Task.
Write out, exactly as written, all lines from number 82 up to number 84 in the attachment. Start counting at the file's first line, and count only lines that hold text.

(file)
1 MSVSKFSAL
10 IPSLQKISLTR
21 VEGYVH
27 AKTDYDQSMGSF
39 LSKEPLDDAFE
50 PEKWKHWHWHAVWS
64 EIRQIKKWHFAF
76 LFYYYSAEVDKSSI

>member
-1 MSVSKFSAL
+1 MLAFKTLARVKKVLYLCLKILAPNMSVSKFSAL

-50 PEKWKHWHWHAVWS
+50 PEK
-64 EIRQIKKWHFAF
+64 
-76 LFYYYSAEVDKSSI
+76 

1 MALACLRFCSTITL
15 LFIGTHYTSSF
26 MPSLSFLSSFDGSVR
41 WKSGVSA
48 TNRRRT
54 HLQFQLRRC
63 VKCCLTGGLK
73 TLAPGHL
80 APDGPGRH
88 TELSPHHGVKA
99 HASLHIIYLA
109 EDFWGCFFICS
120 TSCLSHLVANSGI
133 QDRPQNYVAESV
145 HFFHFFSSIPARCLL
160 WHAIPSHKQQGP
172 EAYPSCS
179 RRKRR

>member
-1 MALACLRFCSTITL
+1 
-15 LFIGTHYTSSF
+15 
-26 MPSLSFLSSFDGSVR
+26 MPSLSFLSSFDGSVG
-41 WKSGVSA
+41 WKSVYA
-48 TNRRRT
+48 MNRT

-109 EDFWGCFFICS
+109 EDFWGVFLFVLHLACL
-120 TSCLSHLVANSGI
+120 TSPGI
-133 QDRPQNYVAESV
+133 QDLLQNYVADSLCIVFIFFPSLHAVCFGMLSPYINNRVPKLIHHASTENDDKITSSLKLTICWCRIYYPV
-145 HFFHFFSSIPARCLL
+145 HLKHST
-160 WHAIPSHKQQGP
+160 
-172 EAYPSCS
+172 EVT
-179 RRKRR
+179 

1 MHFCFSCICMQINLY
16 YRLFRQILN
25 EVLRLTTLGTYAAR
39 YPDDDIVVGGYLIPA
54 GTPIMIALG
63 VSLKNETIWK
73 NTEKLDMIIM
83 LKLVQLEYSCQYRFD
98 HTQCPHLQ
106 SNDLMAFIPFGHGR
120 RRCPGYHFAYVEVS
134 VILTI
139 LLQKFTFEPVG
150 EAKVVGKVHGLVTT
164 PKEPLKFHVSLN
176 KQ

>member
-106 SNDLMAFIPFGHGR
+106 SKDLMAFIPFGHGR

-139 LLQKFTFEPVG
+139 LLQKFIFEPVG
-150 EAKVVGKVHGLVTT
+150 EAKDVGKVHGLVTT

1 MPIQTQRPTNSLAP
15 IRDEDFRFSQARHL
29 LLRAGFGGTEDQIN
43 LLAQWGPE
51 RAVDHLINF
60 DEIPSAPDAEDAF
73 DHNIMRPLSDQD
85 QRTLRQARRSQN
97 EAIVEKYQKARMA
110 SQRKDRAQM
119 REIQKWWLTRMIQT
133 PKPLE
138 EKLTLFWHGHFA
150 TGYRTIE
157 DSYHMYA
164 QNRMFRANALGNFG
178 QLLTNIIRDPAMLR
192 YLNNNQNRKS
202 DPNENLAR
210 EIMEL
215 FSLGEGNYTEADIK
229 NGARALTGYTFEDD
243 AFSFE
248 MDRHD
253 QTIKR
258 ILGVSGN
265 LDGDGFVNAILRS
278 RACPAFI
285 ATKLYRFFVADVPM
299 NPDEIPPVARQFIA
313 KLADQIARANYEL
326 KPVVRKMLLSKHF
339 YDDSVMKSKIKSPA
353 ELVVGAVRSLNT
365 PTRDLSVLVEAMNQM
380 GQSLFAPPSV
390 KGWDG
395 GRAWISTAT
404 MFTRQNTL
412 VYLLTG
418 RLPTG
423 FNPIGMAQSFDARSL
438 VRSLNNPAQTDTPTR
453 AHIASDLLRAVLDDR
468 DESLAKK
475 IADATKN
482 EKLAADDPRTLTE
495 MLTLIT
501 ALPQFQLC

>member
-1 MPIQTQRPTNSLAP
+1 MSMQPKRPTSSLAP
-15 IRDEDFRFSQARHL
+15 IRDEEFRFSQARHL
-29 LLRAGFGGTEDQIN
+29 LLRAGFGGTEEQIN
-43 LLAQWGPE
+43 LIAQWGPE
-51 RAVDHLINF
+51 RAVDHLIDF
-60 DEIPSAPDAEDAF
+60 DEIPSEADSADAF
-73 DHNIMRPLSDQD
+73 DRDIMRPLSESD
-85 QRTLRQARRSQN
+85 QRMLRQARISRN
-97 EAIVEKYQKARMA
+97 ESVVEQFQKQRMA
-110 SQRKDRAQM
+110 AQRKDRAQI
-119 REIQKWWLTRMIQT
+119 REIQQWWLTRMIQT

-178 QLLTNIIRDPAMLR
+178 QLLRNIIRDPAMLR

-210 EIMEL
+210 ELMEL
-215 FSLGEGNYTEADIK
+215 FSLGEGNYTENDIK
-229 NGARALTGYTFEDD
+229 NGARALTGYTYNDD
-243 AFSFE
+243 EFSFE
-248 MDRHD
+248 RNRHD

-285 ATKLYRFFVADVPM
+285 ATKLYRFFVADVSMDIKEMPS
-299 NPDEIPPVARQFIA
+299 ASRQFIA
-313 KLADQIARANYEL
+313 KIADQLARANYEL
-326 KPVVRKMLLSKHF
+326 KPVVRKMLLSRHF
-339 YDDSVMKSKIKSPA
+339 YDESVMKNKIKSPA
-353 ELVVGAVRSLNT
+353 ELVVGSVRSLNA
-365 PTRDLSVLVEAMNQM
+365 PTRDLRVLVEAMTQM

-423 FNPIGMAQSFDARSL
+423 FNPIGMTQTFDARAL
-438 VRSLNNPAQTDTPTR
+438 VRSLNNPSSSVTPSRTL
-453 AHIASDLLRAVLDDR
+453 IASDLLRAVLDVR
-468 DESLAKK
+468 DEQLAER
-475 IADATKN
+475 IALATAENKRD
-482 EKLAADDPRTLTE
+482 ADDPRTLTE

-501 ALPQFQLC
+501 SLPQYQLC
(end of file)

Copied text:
-150 EAKVVGKVHGLVTT
+150 EAKDVGKVHGLVTT

1 MPIQTQRPTNSLAP